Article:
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A semi analytic model: Combining stellar wind and ionizing radiation

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  • Figure 1: Sketch illustrating the structure of a stellar wind boosted HII region. Regions 1 and 2 make up the typical stellar wind bubble. In this equilibrium model the shell of the stellar wind bubble is missing, because it has mixed with the photo ionized medium. The density in the stellar wind bubble is many orders of magnitude smaller than in region 3 (the photo ionized region). Therefore, we can assume that all ionizing photons get absorbed in region 3. Region 2 and 3 are in pressure equilibrium. Rw/RIF is dependent on the density and the type of source. More massive stars have disproportionately stronger winds and larger wind bubbles. Region 4, the shocked ISM, is a dense shell around the stellar wind boosted HII region.
  • Figure 2: The plot shows the radii of the HII regions RIF (solid lines), the shocked wind regions Rw (dashed lines), and the free wind region Rfw (dotted lines). Shown are the analytic solution from Hosokawa & Inutsuka (2006) in grey, and the solution to our semi analytic model of the stellar wind boosted HII region in purple (with αp=10). Orange and yellow show the sizes of the bubbles derived from hydrodynamics (HD) simulations with and without stellar wind respectively. The HD simulation shows a transition from the early phase to the phase, where pressure equilibrium establishes (here at around t=200kyr). The time it takes to reach the pressure balance decreases with increasing resolution of the HD simulation.

Sebastian Vider

Stars are born in clusters from the gas of giant molecular clouds. The dense interstellar gas collapses due to gravity and forms new stars, but only a fraction of the total mass from the parent cloud ends up in stars. Feedback from massive stars is thought to be the primary mechanism stopping further accretion and collapse of the molecular material. Massive stars interact with their gaseous environment via various feedback mechanisms including super novae, jets, radiation and stellar winds. While jets are important in the early formation stage of these stars, and super novae are the grand finale of their lives, stellar winds and ionizing radiation are the primary feedback mechanisms throughout their main sequence lives.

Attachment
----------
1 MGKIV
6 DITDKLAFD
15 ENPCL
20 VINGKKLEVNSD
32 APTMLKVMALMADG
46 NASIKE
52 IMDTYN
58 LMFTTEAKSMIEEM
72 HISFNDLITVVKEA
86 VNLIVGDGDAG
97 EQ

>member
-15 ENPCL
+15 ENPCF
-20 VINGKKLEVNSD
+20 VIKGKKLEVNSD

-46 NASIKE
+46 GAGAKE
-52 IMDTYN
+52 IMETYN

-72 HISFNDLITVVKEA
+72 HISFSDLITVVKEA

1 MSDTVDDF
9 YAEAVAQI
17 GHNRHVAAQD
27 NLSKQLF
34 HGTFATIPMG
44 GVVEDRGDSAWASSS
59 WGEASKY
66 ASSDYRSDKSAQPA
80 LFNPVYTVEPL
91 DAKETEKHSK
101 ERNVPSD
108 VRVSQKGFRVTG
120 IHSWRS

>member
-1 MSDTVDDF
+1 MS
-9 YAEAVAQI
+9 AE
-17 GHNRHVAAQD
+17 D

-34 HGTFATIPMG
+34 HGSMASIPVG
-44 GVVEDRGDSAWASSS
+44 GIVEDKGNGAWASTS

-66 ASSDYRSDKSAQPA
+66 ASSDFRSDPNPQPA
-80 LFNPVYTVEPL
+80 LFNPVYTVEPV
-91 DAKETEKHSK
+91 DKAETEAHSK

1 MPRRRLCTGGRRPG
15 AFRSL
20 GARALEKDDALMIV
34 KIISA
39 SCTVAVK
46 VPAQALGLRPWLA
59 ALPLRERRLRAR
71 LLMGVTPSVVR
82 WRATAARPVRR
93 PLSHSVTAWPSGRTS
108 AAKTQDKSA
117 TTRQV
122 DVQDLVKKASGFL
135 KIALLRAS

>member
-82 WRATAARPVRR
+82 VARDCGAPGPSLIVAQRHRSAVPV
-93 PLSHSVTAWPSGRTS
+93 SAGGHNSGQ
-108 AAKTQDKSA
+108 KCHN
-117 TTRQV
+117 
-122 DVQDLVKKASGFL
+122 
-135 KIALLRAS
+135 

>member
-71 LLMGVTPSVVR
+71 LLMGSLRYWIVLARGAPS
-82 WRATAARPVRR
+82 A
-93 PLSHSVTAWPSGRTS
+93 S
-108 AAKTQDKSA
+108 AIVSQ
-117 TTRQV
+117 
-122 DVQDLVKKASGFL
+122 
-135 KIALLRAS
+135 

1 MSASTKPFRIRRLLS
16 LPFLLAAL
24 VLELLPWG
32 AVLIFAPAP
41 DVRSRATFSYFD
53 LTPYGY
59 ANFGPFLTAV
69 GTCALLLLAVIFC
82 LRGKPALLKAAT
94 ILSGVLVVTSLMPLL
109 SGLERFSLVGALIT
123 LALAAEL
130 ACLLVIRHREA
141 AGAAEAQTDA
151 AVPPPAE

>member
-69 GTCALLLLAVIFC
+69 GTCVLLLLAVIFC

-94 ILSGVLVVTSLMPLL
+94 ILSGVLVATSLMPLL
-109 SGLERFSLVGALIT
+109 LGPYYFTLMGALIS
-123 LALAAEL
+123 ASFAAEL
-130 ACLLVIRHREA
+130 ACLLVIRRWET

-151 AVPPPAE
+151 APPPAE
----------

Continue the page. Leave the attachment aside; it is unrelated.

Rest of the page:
Existing analytic models try to understand how ionizing radiation (see Spitzer, Hosokawa & Inutsuka 2006, Raga et al. 2011) or stellar winds (see Weaver et al. 1977, Lancaster et al. 2021) interact with the environment, but treat both mechanisms separately.

Our model takes the "efficiently cooled" (EC) wind bubble approach from Lancaster et al. (2020a,b) and combines it with the momentum equation from Hosokawa & Inutsuka (2006). Fig. 1 shows a sketch of the combined stellar wind and ionizing radiation feedback, where four regions make up the HII region. The free wind region, the shocked wind region and the photo ionized region are in pressure equilibrium with each other. The wind bubble fills a significant fraction of the volume, its size determined by pressure equilibrium, and therefore, boosts the pressure and the expansion of the HII region. In our semi analytic approach we numerically integrate a system of differential equations, which provides us with the mass, radius and expansion velocity of the stellar wind boosted HII region. The free parameter of the EC model αp contains information about how much thermal energy is contained within the stellar wind bubble. We determine αp by fitting the model to hydrodynamics (HD) simulations of stellar wind boosted HII regions and find that αp ≈ 10.

Fig. 2 shows the predicted expansion of the free wind, shocked wind and comlete HII region alongside values obtained from HD simulations. The semi analytic model correctly predicts the due to the wind boosted expansion of the HII region and the sizes of the shocked wind and free wind regions. The model improves our understanding of the interaction between stellar wind and ionizing radiation and due to the efficiency of the algorithm (in comparison with HD simulations) opens the door for a large parameter study, where we can vary the central source (different stars or star clusters) and surrounding density profile.